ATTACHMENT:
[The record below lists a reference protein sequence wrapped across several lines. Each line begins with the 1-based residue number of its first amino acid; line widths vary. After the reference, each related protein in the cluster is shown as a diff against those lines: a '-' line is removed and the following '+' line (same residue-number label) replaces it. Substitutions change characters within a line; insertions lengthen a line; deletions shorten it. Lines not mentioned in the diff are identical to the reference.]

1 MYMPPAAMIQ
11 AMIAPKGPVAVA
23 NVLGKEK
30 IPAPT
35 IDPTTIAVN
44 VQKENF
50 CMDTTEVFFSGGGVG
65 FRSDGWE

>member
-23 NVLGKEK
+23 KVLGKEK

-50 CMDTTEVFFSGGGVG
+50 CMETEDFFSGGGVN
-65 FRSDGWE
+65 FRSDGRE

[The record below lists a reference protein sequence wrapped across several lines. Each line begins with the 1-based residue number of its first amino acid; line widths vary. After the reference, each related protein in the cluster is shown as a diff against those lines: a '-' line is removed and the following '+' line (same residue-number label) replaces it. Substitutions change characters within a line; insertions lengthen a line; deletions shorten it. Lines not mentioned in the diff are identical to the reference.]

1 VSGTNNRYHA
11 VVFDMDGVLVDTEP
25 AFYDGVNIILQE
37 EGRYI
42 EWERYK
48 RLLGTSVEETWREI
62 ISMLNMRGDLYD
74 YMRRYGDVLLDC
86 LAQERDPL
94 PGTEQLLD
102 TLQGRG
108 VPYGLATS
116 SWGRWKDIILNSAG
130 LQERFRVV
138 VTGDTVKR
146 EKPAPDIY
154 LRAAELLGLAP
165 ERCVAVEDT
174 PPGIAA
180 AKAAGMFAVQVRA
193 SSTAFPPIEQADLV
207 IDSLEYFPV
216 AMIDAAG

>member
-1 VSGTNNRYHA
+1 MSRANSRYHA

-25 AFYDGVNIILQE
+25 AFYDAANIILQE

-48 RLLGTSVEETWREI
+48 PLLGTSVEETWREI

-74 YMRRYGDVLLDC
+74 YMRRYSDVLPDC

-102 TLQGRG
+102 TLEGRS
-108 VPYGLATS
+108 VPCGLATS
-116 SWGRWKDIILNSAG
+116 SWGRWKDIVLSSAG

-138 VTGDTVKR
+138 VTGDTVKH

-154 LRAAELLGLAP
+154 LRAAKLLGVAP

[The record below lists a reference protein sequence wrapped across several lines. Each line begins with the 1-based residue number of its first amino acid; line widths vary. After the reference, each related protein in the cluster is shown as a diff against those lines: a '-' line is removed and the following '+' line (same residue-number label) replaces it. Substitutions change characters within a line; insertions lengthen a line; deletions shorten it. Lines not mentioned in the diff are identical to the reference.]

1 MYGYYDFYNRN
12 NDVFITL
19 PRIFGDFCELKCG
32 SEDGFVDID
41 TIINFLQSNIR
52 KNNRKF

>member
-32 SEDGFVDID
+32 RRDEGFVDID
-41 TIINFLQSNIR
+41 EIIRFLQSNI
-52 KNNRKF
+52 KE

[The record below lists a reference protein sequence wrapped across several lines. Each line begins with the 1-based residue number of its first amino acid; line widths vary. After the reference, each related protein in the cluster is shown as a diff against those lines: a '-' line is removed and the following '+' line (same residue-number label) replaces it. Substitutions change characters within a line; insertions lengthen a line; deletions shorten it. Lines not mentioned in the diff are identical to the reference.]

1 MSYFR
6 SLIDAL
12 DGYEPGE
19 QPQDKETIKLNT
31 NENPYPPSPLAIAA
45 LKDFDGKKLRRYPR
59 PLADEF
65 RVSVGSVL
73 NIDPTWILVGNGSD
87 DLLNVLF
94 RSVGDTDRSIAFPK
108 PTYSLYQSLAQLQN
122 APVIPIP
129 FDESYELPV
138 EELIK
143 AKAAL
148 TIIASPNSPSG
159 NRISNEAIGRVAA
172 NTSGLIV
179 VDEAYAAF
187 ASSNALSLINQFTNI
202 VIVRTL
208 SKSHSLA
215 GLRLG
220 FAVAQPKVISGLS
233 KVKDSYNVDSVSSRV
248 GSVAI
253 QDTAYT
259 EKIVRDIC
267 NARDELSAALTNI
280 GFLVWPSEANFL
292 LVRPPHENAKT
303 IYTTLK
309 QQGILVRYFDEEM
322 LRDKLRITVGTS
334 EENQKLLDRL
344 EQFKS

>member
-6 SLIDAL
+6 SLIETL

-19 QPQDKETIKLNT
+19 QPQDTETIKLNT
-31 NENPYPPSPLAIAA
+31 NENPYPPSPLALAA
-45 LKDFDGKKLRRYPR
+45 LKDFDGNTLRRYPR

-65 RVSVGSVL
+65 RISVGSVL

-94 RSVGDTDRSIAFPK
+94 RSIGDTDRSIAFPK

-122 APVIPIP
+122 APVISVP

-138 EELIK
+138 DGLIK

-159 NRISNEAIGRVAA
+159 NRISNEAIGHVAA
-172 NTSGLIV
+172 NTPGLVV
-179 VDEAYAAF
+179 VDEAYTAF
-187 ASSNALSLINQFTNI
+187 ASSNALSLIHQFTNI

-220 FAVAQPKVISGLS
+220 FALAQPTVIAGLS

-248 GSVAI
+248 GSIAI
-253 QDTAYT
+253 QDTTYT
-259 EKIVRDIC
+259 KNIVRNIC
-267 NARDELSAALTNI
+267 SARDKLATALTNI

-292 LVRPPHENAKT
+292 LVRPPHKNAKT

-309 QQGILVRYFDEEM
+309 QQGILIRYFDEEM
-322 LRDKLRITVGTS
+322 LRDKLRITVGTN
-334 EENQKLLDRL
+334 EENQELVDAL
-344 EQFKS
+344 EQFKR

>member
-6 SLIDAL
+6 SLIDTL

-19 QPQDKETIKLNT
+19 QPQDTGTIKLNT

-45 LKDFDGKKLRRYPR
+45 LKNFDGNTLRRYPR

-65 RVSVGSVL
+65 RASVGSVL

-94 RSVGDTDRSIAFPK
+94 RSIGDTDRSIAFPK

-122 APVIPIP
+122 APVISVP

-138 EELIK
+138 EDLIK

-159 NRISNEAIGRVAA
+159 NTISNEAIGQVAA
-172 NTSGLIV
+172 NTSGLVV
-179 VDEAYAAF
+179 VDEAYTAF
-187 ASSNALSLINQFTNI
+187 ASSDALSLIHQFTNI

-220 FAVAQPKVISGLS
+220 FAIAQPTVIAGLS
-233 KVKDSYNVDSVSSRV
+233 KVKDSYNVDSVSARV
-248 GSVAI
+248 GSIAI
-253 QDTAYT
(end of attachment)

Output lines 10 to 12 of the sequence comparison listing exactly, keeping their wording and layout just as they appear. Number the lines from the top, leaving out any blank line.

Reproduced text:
>member
-23 NVLGKEK
+23 KVLGKEK